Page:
The skeptics -- of whom there were many in the Valley -- sat back and waited for Edmeades Folly to fulfill its own prediction, while the young vines grew toward maturity. Within a few years, the Edmeades gamble had company. Tony and Gretchen Husch bought 60 acres near Edmeades and planted Chardonnay, Gewurztraminer, and Pinot Noir in 1968. They crushed their first ripe fruit in 1971 -- founding Husch Vineyards -- Anderson Valley's first winery since prohibition.
The Husches also hedged their bets in a different way -- they bought a second parcel of land high on Greenwood Ridge. Betting that the success of the early Italian winemakers was no fluke, the couple planted an eight-acre vineyard with blocks of Cabernet Sauvignon, Merlot, and White Riesling.
For the first few years, Dr. Edmeades sold the fruit from his family vineyard to wineries outside the Valley. He soon decided to crush and ferment the winegrapes on his own. Although the doctor himself did not live to see his dream of producing his own wine come true, his son Deron guided the fledgling winery through its first crush in 1972.
With two family wineries producing premium wines for high-quality fruit, the modern renaissance of Anderson Valley as a wine-producing area got underway.
Winemaking efforts of the 1970s were not carried out on a grand scale, or with state-of-the-art equipment. Both Husch and Edmeades used makeshift facilities and equipment for their wineries--a remodeled chicken coop and an old apple dryer, respectively. Early tasting rooms were places where customers were so novel that they might have to wait 15 minutes for someone to show up to open a bottle for them. The quantity of wine the two pioneer Anderson Valley wineries produced was small, with bottlings of less than 10 cases not at all unusual.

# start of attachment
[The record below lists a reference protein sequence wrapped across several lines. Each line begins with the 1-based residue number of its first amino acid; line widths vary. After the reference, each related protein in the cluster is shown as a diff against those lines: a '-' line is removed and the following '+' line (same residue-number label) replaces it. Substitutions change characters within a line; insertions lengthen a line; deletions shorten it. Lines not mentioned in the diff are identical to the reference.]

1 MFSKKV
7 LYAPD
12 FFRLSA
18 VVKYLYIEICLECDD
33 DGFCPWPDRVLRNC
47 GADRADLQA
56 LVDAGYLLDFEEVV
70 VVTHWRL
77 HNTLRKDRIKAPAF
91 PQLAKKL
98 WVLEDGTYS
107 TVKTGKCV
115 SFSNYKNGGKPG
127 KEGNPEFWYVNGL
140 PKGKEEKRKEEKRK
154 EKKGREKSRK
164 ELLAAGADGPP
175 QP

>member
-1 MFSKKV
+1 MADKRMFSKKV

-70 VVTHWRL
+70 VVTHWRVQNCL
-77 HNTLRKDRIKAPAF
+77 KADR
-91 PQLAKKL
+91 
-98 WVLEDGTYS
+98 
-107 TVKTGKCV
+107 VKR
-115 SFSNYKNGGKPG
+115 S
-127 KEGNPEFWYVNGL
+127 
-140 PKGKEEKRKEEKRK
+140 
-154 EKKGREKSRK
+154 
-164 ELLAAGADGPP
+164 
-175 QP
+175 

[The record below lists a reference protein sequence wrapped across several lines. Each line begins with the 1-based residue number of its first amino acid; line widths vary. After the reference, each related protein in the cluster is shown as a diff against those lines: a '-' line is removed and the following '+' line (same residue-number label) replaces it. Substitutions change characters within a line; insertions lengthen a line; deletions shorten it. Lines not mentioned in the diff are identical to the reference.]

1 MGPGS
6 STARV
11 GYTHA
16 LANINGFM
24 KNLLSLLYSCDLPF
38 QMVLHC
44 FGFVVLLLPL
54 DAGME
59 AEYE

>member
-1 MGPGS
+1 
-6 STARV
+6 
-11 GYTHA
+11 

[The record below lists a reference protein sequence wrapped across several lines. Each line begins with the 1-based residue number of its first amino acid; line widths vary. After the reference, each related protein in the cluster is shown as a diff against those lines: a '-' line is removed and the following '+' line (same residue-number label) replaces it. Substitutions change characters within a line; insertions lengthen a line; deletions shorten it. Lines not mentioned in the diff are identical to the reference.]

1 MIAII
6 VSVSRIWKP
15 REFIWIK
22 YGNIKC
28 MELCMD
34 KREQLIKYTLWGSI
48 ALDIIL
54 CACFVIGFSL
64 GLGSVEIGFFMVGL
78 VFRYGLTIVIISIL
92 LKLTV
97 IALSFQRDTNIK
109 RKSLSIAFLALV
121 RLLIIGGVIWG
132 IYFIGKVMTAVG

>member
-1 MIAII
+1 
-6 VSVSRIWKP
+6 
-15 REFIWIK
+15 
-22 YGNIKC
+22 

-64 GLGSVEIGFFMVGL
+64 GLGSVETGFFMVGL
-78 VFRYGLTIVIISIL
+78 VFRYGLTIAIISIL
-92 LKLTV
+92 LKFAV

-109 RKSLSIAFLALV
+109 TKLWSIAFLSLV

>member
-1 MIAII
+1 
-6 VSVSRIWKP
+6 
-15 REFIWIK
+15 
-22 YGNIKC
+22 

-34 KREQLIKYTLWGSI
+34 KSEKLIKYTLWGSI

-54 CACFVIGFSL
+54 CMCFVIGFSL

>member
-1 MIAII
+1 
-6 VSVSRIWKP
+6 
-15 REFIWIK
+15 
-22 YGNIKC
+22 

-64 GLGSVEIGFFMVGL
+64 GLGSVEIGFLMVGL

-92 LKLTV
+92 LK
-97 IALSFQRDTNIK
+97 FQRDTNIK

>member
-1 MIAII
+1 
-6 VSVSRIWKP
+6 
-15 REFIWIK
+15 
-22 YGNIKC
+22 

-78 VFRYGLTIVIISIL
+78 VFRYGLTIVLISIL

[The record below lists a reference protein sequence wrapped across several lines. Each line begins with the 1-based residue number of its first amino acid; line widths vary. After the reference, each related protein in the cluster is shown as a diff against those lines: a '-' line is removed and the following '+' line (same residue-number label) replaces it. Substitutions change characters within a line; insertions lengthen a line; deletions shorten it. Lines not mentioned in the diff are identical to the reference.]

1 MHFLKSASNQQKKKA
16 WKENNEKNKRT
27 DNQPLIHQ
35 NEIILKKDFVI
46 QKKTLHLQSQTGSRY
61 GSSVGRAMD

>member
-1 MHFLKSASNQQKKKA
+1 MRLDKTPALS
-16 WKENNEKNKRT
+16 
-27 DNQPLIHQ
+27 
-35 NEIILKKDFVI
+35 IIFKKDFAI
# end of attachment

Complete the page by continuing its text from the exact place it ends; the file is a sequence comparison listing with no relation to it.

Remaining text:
Having such limited-scale production turned out to be fortunate for Anderson Valley's unequipped winemakers, as Tony Husch discovered during a hard freeze in the winter of 1972-73. It got so cold that Husch resorted to using electric blankets to protect the wine he was fermenting in wooden barrels. Improvisation--along with trial and error--characterized those early years.
Still, the quality of the early Anderson Valley wines showed promise, and encouraged others to try their hands at winemaking. Within a few years, Ted Bennett and Deborah Cahn had planted a vineyard across the highway from Edmeades, and began producing wine under their Navarro Vineyards label.
Realizing that the Mendocino Coast was a good place to sell wines to affluent visitors, Edmeades and Navarro put their heads together in 1976 and created the Mendocino Wine Guild. The Guild was a cooperative arrangement, with its own label appearing on wines produced by each of the two wineries. These wines were sold at the Guild tasting room, located above the delicatessen on Main Street in the town of Mendocino.